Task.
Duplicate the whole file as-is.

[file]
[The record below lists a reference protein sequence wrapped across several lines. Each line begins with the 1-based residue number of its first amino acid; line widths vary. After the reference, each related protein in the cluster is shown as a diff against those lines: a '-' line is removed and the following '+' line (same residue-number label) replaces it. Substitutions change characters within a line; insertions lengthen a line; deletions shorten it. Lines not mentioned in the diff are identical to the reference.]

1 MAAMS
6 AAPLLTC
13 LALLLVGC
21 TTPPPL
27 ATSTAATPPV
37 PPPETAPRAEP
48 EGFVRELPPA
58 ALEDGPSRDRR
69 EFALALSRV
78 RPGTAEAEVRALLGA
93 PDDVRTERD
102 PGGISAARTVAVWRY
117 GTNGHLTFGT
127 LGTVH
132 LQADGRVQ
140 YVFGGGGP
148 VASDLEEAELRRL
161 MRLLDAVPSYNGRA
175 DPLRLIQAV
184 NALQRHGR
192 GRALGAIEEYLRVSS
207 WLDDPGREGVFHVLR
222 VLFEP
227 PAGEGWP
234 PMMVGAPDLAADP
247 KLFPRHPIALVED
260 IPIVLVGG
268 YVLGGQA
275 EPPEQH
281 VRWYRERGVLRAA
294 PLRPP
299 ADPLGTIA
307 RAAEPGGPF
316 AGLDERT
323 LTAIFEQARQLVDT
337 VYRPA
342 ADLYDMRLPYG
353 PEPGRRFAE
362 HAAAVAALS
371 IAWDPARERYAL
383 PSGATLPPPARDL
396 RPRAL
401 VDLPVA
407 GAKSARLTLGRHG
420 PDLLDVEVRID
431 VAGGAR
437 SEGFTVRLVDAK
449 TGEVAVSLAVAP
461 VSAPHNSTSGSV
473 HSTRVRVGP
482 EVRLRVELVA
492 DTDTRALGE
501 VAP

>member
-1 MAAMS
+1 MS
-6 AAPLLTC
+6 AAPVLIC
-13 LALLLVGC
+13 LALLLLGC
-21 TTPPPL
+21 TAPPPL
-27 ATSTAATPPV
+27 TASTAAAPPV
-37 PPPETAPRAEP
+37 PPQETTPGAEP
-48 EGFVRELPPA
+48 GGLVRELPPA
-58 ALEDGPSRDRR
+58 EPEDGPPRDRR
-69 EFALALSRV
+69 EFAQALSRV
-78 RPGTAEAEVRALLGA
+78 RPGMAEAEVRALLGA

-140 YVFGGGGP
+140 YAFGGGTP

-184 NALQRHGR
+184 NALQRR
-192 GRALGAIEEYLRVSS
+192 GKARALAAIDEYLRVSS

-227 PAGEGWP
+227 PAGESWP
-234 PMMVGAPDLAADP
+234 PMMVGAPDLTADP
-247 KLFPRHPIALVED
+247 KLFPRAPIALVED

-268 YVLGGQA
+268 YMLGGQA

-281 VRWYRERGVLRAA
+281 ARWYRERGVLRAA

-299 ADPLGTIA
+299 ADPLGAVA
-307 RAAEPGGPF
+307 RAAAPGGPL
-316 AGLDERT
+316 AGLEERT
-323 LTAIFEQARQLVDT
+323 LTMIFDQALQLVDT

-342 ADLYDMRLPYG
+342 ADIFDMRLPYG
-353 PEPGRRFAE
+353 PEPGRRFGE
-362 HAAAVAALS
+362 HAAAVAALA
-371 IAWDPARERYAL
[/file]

[The record below lists a reference protein sequence wrapped across several lines. Each line begins with the 1-based residue number of its first amino acid; line widths vary. After the reference, each related protein in the cluster is shown as a diff against those lines: a '-' line is removed and the following '+' line (same residue-number label) replaces it. Substitutions change characters within a line; insertions lengthen a line; deletions shorten it. Lines not mentioned in the diff are identical to the reference.]

1 MAAMS
6 AAPLLTC
13 LALLLVGC
21 TTPPPL
27 ATSTAATPPV
37 PPPETAPRAEP
48 EGFVRELPPA
58 ALEDGPSRDRR
69 EFALALSRV
78 RPGTAEAEVRALLGA
93 PDDVRTERD
102 PGGISAARTVAVWRY
117 GTNGHLTFGT
127 LGTVH
132 LQADGRVQ
140 YVFGGGGP
148 VASDLEEAELRRL
161 MRLLDAVPSYNGRA
175 DPLRLIQAV
184 NALQRHGR
192 GRALGAIEEYLRVSS
207 WLDDPGREGVFHVLR
222 VLFEP
227 PAGEGWP
234 PMMVGAPDLAADP
247 KLFPRHPIALVED
260 IPIVLVGG
268 YVLGGQA
275 EPPEQH
281 VRWYRERGVLRAA
294 PLRPP
299 ADPLGTIA
307 RAAEPGGPF
316 AGLDERT
323 LTAIFEQARQLVDT
337 VYRPA
342 ADLYDMRLPYG
353 PEPGRRFAE
362 HAAAVAALS
371 IAWDPARERYAL
383 PSGATLPPPARDL
396 RPRAL
401 VDLPVA
407 GAKSARLTLGRHG
420 PDLLDVEVRID
431 VAGGAR
437 SEGFTVRLVDAK
449 TGEVAVSLAVAP
461 VSAPHNSTSGSV
473 HSTRVRVGP
482 EVRLRVELVA
492 DTDTRALGE
501 VAP

>member
-1 MAAMS
+1 MS
-6 AAPLLTC
+6 AAPVLIC
-13 LALLLVGC
+13 LALLLLGC
-21 TTPPPL
+21 TAPPPL
-27 ATSTAATPPV
+27 TASTAAAPPV
-37 PPPETAPRAEP
+37 PPQETTPGAEP
-48 EGFVRELPPA
+48 GGLVRELPPA
-58 ALEDGPSRDRR
+58 EPEDGPPRDRR
-69 EFALALSRV
+69 EFAQALSRV
-78 RPGTAEAEVRALLGA
+78 RPGMAEAEVRALLGA

-140 YVFGGGGP
+140 YAFGGGTP

-184 NALQRHGR
+184 NALQRR
-192 GRALGAIEEYLRVSS
+192 GKARALAAIDEYLRVSS

-227 PAGEGWP
+227 PAGESWP
-234 PMMVGAPDLAADP
+234 PMMVGAPDLTADP
-247 KLFPRHPIALVED
+247 KLFPRAPIALVED

-268 YVLGGQA
+268 YMLGGQA

-281 VRWYRERGVLRAA
+281 ARWYRERGVLRAA

-299 ADPLGTIA
+299 ADPLGAVA
-307 RAAEPGGPF
+307 RAAAPGGPL
-316 AGLDERT
+316 AGLEERT
-323 LTAIFEQARQLVDT
+323 LTMIFDQALQLVDT

-342 ADLYDMRLPYG
+342 ADIFDMRLPYG
-353 PEPGRRFAE
+353 PEPGRRFGE
-362 HAAAVAALS
+362 HAAAVAALA
-371 IAWDPARERYAL